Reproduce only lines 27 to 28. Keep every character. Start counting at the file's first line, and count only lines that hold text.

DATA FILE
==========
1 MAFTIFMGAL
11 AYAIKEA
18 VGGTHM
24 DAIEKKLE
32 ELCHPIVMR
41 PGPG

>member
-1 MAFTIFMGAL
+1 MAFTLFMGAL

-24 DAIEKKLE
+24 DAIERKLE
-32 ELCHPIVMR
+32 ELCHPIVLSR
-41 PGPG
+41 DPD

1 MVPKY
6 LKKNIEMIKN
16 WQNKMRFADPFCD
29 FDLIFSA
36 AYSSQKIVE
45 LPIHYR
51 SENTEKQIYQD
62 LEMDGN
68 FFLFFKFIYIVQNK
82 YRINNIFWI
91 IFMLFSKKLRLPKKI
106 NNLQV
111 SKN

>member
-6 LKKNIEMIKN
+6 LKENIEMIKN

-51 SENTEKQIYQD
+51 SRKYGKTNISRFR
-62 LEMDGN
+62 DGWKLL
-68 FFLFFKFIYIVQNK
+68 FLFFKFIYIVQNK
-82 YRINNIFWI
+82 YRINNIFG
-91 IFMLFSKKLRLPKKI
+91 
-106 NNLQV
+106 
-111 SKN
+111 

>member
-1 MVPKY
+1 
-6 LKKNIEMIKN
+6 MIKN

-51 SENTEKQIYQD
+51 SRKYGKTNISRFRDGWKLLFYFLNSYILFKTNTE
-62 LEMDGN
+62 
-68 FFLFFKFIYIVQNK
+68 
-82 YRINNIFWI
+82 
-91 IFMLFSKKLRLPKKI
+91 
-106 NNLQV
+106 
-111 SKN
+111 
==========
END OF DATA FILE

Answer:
106 NNLQV
111 SKN